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Rare bleeding disorders: diagnosis and treatment

Roberta Palla, Flora Peyvandi and Amy D. Shapiro

Abstract

Despite the worldwide prevalence of rare bleeding disorders (RBDs), knowledge of these conditions and their management is suboptimal; healthcare professionals often have little diagnostic and treatment experience with variable access to diagnostic modalities required for accurate identification; therefore patients often experience morbidity and mortality due to delayed diagnosis. As RBDs represent a small potential commercial market, few, if any, specific therapies exist for these conditions. As a result, affected individuals commonly face delayed diagnosis, incomplete laboratory evaluation, and limited treatment options. Standardization and customization of coagulation assays, full genome sequencing, and global clotting assays will significantly improve diagnosis of patients with rare bleeding disorders. In addition, new therapeutic modalities, both recombinant and plasma derived, are emerging at least in developed countries. Registries and clinical trials have demonstrated decreased bleeding and improved outcomes when patients are appropriately diagnosed and properly treated. Expansion and harmonization of international registries has been initiated to correlate genotype, laboratory and clinical phenotype including bleeding severity to improve the diagnosis and the therapeutic approach. This review focuses on the latest advances in our understanding, diagnosis and treatment of rare bleeding disorders.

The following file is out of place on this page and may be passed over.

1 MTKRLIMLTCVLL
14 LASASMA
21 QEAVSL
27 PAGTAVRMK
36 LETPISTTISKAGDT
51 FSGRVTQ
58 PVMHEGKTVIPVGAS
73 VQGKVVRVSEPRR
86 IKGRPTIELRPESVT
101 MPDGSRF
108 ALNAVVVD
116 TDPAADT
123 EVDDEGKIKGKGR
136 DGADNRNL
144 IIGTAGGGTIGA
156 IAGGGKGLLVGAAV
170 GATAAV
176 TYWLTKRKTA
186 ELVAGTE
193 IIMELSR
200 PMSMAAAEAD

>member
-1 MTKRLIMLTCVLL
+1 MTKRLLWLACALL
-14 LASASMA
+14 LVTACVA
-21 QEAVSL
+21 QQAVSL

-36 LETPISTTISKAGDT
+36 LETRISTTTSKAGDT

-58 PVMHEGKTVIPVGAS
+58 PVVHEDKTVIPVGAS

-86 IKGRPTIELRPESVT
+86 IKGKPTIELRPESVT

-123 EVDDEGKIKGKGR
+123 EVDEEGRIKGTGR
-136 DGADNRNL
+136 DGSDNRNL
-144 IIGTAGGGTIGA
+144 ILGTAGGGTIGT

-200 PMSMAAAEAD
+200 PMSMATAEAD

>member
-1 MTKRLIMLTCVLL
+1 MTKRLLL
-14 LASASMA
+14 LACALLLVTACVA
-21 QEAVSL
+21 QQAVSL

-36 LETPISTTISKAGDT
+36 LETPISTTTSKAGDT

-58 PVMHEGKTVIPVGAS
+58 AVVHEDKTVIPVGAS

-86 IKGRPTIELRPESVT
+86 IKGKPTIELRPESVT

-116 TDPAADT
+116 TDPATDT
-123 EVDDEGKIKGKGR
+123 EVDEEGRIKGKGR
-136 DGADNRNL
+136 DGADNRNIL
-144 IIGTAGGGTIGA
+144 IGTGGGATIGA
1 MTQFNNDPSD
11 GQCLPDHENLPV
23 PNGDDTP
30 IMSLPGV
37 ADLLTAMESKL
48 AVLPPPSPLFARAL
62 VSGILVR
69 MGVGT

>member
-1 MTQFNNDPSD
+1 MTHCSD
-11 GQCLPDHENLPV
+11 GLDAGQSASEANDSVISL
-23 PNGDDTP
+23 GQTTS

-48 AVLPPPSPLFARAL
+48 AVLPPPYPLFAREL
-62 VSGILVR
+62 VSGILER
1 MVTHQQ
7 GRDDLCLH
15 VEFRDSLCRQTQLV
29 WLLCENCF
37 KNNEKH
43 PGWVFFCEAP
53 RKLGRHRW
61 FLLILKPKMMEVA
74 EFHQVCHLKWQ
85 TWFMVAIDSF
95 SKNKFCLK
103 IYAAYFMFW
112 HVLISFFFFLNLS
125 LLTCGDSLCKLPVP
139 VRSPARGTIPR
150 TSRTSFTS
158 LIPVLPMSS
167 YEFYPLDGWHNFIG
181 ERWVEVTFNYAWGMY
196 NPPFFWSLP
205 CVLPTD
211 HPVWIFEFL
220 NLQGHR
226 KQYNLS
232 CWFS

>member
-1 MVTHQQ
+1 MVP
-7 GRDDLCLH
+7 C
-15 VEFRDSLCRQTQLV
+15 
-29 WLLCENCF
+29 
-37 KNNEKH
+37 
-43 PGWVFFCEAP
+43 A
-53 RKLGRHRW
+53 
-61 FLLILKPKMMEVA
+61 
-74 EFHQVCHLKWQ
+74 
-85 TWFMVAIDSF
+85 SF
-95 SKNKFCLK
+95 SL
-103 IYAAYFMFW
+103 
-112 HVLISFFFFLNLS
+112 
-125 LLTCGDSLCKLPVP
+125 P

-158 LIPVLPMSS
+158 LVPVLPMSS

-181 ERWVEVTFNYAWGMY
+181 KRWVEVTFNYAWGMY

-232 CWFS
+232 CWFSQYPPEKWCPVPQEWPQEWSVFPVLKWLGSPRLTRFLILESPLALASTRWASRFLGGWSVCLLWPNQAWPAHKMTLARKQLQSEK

• Submitted August 1, 2014.
  • Accepted September 15, 2014.